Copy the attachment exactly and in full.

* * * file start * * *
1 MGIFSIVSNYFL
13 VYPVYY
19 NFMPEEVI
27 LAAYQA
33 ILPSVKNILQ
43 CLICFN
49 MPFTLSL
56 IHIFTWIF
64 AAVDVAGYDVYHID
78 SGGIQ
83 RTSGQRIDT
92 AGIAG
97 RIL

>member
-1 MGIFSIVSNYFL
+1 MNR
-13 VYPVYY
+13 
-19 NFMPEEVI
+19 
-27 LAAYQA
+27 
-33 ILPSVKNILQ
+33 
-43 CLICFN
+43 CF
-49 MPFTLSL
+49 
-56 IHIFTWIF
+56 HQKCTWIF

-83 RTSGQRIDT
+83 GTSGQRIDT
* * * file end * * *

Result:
1 MGIFSIVSNYFL
13 VYPVYY
19 NFMPEEVI
27 LAAYQA
33 ILPSVKNILQ
43 CLICFN
49 MPFTLSL
56 IHIFTWIF
64 AAVDVAGYDVYHID
78 SGGIQ
83 RTSGQRIDT
92 AGIAG
97 RIL

>member
-1 MGIFSIVSNYFL
+1 MNR
-13 VYPVYY
+13 
-19 NFMPEEVI
+19 
-27 LAAYQA
+27 
-33 ILPSVKNILQ
+33 
-43 CLICFN
+43 CF
-49 MPFTLSL
+49 
-56 IHIFTWIF
+56 HQKCTWIF

-83 RTSGQRIDT
+83 GTSGQRIDT